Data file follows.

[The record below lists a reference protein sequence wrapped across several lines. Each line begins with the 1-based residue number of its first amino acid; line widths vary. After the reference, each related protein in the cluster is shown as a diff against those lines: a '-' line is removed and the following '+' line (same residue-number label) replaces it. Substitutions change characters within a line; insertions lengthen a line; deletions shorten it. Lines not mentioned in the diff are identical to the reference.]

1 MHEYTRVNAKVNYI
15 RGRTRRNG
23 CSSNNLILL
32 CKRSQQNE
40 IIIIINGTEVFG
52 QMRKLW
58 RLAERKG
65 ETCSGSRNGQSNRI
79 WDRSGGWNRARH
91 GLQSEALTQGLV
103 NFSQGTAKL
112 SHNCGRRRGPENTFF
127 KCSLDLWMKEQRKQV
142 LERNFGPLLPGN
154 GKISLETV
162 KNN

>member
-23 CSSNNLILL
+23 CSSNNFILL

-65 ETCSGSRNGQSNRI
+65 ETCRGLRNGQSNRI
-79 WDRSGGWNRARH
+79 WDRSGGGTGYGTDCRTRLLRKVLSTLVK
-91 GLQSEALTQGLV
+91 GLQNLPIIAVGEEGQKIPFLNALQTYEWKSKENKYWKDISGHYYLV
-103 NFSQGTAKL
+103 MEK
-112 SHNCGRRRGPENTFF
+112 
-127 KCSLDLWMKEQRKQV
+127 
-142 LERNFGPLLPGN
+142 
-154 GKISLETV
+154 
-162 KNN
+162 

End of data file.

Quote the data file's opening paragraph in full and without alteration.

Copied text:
[The record below lists a reference protein sequence wrapped across several lines. Each line begins with the 1-based residue number of its first amino acid; line widths vary. After the reference, each related protein in the cluster is shown as a diff against those lines: a '-' line is removed and the following '+' line (same residue-number label) replaces it. Substitutions change characters within a line; insertions lengthen a line; deletions shorten it. Lines not mentioned in the diff are identical to the reference.]